St Trinian's is a fictional boarding school for girls, the creation of English cartoonist Ronald Searle, that later became the subject of a popular series of comedy films.
In the 1950s, a series of St Trinian's comedy films was made featuring well-known British actors including Alastair Sim (in drag as the headmistress, but also playing her brother), George Cole as spiv "Flash Harry", Joyce Grenfell as Sgt Ruby Gates, a beleaguered policewoman, and Richard Wattis and Eric Barker as the civil servants at the Ministry of Education for whom the school is a source of constant frustration and nervous breakdowns. Searle's cartoons appeared in the films' main title design.
In the films the school became embroiled in various shady enterprises, thanks mainly to Flash, and, as a result, was always threatened with closure by the Ministry. (In the last of the original four, this became the "Ministry of Schools", possibly because of fears of a libel action from a real Minister of Education.) The first four films form a chronological quartet, and were produced by Frank Launder and Sidney Gilliat. They had earlier produced The Happiest Days of Your Life (1950), a stylistically similar school comedy, starring Alastair Sim, Joyce Grenfell, George Cole, Richard Wattis, Guy Middleton, and Bernadette O'Farrell, all of whom later appeared in the St Trinian's series, often playing similar characters.
Barchester and Barset were used as names for the fictional county in which St Trinian's School was supposedly located in the original films.
St Trinian's is depicted as an unorthodox girls school where the younger girls wreak havoc and the older girls express their femininity overtly, turning their shapeless schoolgirl dress into something sexy and risqué by the standards of the times: skirts are short and show the tops of the dark stockings that the girls wear, and busts are emphasized by the cut of the tunic and shirt of the uniform. St Trinian's is often invoked in discussions about groups of schoolgirls running amok.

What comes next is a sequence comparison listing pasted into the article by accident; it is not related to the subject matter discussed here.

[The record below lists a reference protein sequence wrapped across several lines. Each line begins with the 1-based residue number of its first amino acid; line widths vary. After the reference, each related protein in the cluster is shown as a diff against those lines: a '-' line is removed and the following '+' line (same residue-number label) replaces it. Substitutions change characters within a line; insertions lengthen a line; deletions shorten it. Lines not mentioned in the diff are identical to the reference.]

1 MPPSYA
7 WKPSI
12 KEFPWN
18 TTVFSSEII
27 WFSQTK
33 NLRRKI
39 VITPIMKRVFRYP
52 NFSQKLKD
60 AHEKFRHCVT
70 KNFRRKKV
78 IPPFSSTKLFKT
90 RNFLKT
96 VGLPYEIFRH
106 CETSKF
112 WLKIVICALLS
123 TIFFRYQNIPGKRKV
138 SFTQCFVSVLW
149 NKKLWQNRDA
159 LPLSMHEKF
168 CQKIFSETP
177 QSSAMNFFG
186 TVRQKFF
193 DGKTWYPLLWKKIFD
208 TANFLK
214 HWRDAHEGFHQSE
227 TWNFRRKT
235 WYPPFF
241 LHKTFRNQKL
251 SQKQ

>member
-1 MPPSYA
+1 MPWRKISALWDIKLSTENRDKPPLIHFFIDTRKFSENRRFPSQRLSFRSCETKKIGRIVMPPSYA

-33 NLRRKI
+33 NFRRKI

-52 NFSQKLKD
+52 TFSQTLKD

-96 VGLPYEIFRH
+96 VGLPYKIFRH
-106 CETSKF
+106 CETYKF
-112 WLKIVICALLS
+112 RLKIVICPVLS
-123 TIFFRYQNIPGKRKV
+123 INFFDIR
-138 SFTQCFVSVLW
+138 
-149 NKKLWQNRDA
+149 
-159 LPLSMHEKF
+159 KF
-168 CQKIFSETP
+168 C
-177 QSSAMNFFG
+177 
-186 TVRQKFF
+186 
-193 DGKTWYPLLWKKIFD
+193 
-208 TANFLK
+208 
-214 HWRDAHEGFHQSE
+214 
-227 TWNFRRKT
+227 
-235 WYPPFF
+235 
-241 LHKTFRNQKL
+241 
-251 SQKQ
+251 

The St Trinian's girls themselves come in two categories: the Fourth Form, most closely resembling Searle's original drawings of ink-stained, ungovernable pranksters, and the much older Sixth Form, sexually precocious to a degree that may have seemed alarming to some in 1954.
In the films, the Fourth Form includes a number of much younger girls who are the most ferocious of them all. It is something of a rule of thumb that the smaller a St Trinian's is, the more dangerous she is--especially when armed, most commonly with a lacrosse or hockey stick--though none of them can ever be considered harmless.
In the first two films, St Trinian's is presided over by the genial Miss Millicent Fritton (Sim in drag), whose philosophy is summed up as: "In other schools girls are sent out quite unprepared into a merciless world, but when our girls leave here, it is the merciless world which has to be prepared." Later there were other headmistresses, including Dora Bryan in The Great St Trinian's Train Robbery.
The Belles of St Trinians (1954)
Blue Murder at St Trinians (1957)
The Pure Hell of St Trinians (1960)
The Great St Trinians Train Robbery (1966)
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